Light stations began to get a little more complex with the introduction of a fog signals. The first fog signal was a cannon placed at Boston Harbor light in 1719. In the 1820s a bell fog signal was apparently introduced at West Quoddy Head Lighthouse in Maine. Subsequently other fog bell signals were added around New England and down to Chesapeake Bay; south of the bay fog occurs much less frequently.

In the very early days, fog bells were rung by striking the bell by hand; the bell installed at Pooles Island Lighthouse, Maryland, in the mid-1820s was operated by mechanical means, using a clockwork system. A tower on which the fog bell hung was built near the shore. A rope ran from a striker to the top of the tower where weights were attached. As those weights slowly fell they would activate the striker so that it struck the bell periodically. When the weights hit bottom after 45 minutes, sometimes an hour and a half, the keeper cranked the weights back to the top to start the process over again. Later, Daboll, Stevens, and Gamewell invented clockworks which were advertised as good for 10,000 blows of the fog bell with one winding. With a rapid characteristic, i.e., a blow every 10 seconds, a day could pass between windings; with a characteristic of a blow every 30 seconds, four days could pass before another winding. In time electricity was applied to fog signals which eased the burden of tending them. In the 1920s a device that turned the bell on automatically came into use. It was a hygroscope measuring moisture in the air that activated the bell.

The earliest fog signal structures were wooden bell towers, later designs included iron construction. The towers were usually a tapering square shape topped by a pyramidal metal roof. The tower structure was often exposed except for the enclosed upper level area which protected the bell-striking mechanism. These towers were built in exposed marine environments and subjected to heavy vibrations from the striking of the bell. They had to be replaced frequently and few survive. For the most part, the ones that survive are metronome in shape.

On stations built offshore such as caisson and screwpile structures, the fog bell was usually mounted outside the top half-story of the dwelling (just below the lantern) and struck by machinery mounted on the inside. The striker hammer passed through a hole in the wall. In screwpile lighthouses the weights which drove the striking machinery were usually suspended by wire down through a wooden square shaft and/or in a closet. In many caisson lighthouses the weights were suspended by wire through a central hollow structural support column. The weights were usually suspended through the first level deck of a screwpile lighthouse or to the cellar level of a caisson lighthouse. When electric fog signal horns began to replace the fog bells, the new devices were often mounted on the deck of the lantern gallery, or in the case of a caisson lighthouse on the deck of the lower gallery, or in the case of a crib lighthouse on the crib foundation platform.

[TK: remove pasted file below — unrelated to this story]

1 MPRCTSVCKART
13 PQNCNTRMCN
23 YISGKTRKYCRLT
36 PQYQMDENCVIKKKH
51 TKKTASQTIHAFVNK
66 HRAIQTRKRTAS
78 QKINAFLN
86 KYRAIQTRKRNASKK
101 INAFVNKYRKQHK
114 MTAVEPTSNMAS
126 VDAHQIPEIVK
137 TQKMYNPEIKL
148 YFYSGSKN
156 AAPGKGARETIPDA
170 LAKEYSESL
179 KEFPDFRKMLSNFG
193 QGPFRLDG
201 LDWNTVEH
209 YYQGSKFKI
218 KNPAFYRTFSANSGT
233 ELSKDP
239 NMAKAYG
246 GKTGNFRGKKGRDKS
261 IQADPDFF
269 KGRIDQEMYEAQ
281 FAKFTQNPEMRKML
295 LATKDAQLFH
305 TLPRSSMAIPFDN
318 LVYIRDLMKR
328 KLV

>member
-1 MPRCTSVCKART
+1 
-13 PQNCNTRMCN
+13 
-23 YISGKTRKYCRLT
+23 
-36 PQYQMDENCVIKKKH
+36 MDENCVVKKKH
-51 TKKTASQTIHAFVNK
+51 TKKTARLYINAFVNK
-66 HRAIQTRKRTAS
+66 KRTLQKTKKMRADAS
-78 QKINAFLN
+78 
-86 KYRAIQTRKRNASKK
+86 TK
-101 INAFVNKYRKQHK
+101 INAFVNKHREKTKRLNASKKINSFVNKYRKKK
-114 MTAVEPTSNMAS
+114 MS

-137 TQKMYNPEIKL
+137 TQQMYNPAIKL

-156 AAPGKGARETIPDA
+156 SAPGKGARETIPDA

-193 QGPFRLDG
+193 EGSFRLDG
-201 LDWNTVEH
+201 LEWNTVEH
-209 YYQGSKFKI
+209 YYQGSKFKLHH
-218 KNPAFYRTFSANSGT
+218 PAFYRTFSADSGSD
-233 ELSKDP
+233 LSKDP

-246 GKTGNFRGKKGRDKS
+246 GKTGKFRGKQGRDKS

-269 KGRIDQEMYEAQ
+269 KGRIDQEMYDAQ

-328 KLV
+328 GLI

During the latter half of the 19th century the Lighthouse Board experimented with various types of fog signals, including whistles, trumpets, and sirens. At first whistles were not successful; mainly, the board later determined, because the tests were run on too small a steam whistle. Some years later it ran more tests, this time with the largest railroad steam whistle. The tests were successful and the steam whistle was installed at a number of light stations. These fog signals continued in service into the 20th century. A modified version of this signal continues in use, but operated by compressed air, not steam.

Daboll's trumpet was also experimented with, but it too apparently was not successful for it was not put into general use. This fog signal had a reed which was vibrated by compressed air and the sound came out of a large trumpet, one order measuring 17 feet long and 38 inches across the opening. The siren fog signal was first used in 1868 and was most successful.